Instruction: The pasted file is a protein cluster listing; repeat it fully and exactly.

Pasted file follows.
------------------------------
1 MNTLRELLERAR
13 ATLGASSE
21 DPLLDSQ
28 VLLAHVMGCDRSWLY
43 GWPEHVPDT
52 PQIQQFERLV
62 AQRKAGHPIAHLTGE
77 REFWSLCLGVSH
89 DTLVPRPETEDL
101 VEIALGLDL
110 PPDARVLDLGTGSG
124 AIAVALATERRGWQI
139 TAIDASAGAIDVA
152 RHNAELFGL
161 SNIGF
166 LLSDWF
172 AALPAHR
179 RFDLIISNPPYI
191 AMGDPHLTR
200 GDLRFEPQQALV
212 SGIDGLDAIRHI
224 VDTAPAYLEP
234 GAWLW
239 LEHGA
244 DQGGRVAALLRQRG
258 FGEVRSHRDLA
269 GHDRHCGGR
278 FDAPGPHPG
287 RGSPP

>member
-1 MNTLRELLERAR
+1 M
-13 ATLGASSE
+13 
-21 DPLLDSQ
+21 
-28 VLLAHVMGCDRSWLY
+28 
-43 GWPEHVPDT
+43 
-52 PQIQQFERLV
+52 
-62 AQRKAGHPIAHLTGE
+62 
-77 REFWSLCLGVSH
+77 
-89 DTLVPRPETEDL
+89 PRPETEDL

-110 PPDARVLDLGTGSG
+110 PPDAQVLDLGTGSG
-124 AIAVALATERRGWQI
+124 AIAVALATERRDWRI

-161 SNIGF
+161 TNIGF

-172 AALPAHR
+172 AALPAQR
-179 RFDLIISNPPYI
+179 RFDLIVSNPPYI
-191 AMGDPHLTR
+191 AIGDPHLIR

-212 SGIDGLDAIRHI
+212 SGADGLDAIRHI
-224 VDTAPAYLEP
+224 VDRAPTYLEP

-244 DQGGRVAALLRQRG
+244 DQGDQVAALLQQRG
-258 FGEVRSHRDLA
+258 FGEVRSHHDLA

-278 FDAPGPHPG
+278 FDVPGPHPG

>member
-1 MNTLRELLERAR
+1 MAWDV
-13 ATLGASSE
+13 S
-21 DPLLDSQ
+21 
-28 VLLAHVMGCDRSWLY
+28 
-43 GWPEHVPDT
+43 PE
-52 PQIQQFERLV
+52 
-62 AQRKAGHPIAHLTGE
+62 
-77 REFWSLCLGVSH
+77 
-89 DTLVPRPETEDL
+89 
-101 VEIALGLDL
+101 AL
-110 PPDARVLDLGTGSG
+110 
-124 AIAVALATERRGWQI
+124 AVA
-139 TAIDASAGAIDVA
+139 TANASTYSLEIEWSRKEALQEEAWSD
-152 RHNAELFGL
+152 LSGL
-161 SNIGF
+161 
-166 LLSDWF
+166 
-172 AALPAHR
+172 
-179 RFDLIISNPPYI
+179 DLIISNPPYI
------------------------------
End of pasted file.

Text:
1 MNTLRELLERAR
13 ATLGASSE
21 DPLLDSQ
28 VLLAHVMGCDRSWLY
43 GWPEHVPDT
52 PQIQQFERLV
62 AQRKAGHPIAHLTGE
77 REFWSLCLGVSH
89 DTLVPRPETEDL
101 VEIALGLDL
110 PPDARVLDLGTGSG
124 AIAVALATERRGWQI
139 TAIDASAGAIDVA
152 RHNAELFGL
161 SNIGF
166 LLSDWF
172 AALPAHR
179 RFDLIISNPPYI
191 AMGDPHLTR
200 GDLRFEPQQALV
212 SGIDGLDAIRHI
224 VDTAPAYLEP
234 GAWLW
239 LEHGA
244 DQGGRVAALLRQRG
258 FGEVRSHRDLA
269 GHDRHCGGR
278 FDAPGPHPG
287 RGSPP

>member
-1 MNTLRELLERAR
+1 M
-13 ATLGASSE
+13 
-21 DPLLDSQ
+21 
-28 VLLAHVMGCDRSWLY
+28 
-43 GWPEHVPDT
+43 
-52 PQIQQFERLV
+52 
-62 AQRKAGHPIAHLTGE
+62 
-77 REFWSLCLGVSH
+77 
-89 DTLVPRPETEDL
+89 PRPETEDL

-110 PPDARVLDLGTGSG
+110 PPDAQVLDLGTGSG
-124 AIAVALATERRGWQI
+124 AIAVALATERRDWRI

-161 SNIGF
+161 TNIGF

-172 AALPAHR
+172 AALPAQR
-179 RFDLIISNPPYI
+179 RFDLIVSNPPYI
-191 AMGDPHLTR
+191 AIGDPHLIR

-212 SGIDGLDAIRHI
+212 SGADGLDAIRHI
-224 VDTAPAYLEP
+224 VDRAPTYLEP

-244 DQGGRVAALLRQRG
+244 DQGDQVAALLQQRG
-258 FGEVRSHRDLA
+258 FGEVRSHHDLA

-278 FDAPGPHPG
+278 FDVPGPHPG

>member
-1 MNTLRELLERAR
+1 MAWDV
-13 ATLGASSE
+13 S
-21 DPLLDSQ
+21 
-28 VLLAHVMGCDRSWLY
+28 
-43 GWPEHVPDT
+43 PE
-52 PQIQQFERLV
+52 
-62 AQRKAGHPIAHLTGE
+62 
-77 REFWSLCLGVSH
+77 
-89 DTLVPRPETEDL
+89 
-101 VEIALGLDL
+101 AL
-110 PPDARVLDLGTGSG
+110 
-124 AIAVALATERRGWQI
+124 AVA
-139 TAIDASAGAIDVA
+139 TANASTYSLEIEWSRKEALQEEAWSD
-152 RHNAELFGL
+152 LSGL
-161 SNIGF
+161 
-166 LLSDWF
+166 
-172 AALPAHR
+172 
-179 RFDLIISNPPYI
+179 DLIISNPPYI